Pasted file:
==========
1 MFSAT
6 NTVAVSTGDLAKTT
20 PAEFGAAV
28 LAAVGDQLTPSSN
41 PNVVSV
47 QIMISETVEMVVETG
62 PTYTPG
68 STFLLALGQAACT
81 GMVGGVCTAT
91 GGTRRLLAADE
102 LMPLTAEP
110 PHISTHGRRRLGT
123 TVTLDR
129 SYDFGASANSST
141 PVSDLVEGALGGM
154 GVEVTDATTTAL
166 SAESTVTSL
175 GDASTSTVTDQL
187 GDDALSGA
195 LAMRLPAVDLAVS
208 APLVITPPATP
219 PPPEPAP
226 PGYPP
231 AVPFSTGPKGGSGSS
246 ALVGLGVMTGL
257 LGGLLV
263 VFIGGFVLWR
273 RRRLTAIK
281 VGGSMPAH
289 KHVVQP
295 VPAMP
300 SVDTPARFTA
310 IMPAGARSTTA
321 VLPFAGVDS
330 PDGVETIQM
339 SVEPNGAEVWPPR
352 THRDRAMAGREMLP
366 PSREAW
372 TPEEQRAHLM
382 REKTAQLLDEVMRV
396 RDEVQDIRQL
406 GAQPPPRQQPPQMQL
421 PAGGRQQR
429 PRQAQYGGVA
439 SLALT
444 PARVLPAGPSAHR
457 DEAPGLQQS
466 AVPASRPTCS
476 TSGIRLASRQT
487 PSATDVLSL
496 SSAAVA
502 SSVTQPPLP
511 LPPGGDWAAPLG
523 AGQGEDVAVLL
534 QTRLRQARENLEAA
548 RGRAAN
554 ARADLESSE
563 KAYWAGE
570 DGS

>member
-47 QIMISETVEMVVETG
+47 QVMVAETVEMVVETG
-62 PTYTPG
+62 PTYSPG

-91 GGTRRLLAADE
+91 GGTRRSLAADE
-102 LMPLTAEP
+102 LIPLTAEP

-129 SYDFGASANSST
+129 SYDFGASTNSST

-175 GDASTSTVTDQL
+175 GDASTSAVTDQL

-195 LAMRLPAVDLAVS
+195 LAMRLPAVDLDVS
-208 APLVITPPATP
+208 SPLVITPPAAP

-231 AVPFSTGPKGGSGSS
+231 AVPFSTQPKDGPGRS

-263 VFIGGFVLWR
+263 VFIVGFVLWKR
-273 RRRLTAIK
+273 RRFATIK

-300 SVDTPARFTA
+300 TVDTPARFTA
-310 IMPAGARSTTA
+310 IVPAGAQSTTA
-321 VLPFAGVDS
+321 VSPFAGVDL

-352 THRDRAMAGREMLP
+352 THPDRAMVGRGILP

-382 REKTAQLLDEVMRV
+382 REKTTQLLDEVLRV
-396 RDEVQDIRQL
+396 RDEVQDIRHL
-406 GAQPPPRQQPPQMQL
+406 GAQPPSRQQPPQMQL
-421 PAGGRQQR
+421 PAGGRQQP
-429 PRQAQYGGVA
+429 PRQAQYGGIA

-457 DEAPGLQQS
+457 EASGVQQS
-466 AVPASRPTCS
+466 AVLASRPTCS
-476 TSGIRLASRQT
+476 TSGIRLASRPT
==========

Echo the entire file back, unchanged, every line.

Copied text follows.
1 MFSAT
6 NTVAVSTGDLAKTT
20 PAEFGAAV
28 LAAVGDQLTPSSN
41 PNVVSV
47 QIMISETVEMVVETG
62 PTYTPG
68 STFLLALGQAACT
81 GMVGGVCTAT
91 GGTRRLLAADE
102 LMPLTAEP
110 PHISTHGRRRLGT
123 TVTLDR
129 SYDFGASANSST
141 PVSDLVEGALGGM
154 GVEVTDATTTAL
166 SAESTVTSL
175 GDASTSTVTDQL
187 GDDALSGA
195 LAMRLPAVDLAVS
208 APLVITPPATP
219 PPPEPAP
226 PGYPP
231 AVPFSTGPKGGSGSS
246 ALVGLGVMTGL
257 LGGLLV
263 VFIGGFVLWR
273 RRRLTAIK
281 VGGSMPAH
289 KHVVQP
295 VPAMP
300 SVDTPARFTA
310 IMPAGARSTTA
321 VLPFAGVDS
330 PDGVETIQM
339 SVEPNGAEVWPPR
352 THRDRAMAGREMLP
366 PSREAW
372 TPEEQRAHLM
382 REKTAQLLDEVMRV
396 RDEVQDIRQL
406 GAQPPPRQQPPQMQL
421 PAGGRQQR
429 PRQAQYGGVA
439 SLALT
444 PARVLPAGPSAHR
457 DEAPGLQQS
466 AVPASRPTCS
476 TSGIRLASRQT
487 PSATDVLSL
496 SSAAVA
502 SSVTQPPLP
511 LPPGGDWAAPLG
523 AGQGEDVAVLL
534 QTRLRQARENLEAA
548 RGRAAN
554 ARADLESSE
563 KAYWAGE
570 DGS

>member
-47 QIMISETVEMVVETG
+47 QVMVAETVEMVVETG
-62 PTYTPG
+62 PTYSPG

-91 GGTRRLLAADE
+91 GGTRRSLAADE
-102 LMPLTAEP
+102 LIPLTAEP

-129 SYDFGASANSST
+129 SYDFGASTNSST

-175 GDASTSTVTDQL
+175 GDASTSAVTDQL

-195 LAMRLPAVDLAVS
+195 LAMRLPAVDLDVS
-208 APLVITPPATP
+208 SPLVITPPAAP

-231 AVPFSTGPKGGSGSS
+231 AVPFSTQPKDGPGRS

-263 VFIGGFVLWR
+263 VFIVGFVLWKR
-273 RRRLTAIK
+273 RRFATIK

-300 SVDTPARFTA
+300 TVDTPARFTA
-310 IMPAGARSTTA
+310 IVPAGAQSTTA
-321 VLPFAGVDS
+321 VSPFAGVDL

-352 THRDRAMAGREMLP
+352 THPDRAMVGRGILP

-382 REKTAQLLDEVMRV
+382 REKTTQLLDEVLRV
-396 RDEVQDIRQL
+396 RDEVQDIRHL
-406 GAQPPPRQQPPQMQL
+406 GAQPPSRQQPPQMQL
-421 PAGGRQQR
+421 PAGGRQQP
-429 PRQAQYGGVA
+429 PRQAQYGGIA

-457 DEAPGLQQS
+457 EASGVQQS
-466 AVPASRPTCS
+466 AVLASRPTCS
-476 TSGIRLASRQT
+476 TSGIRLASRPT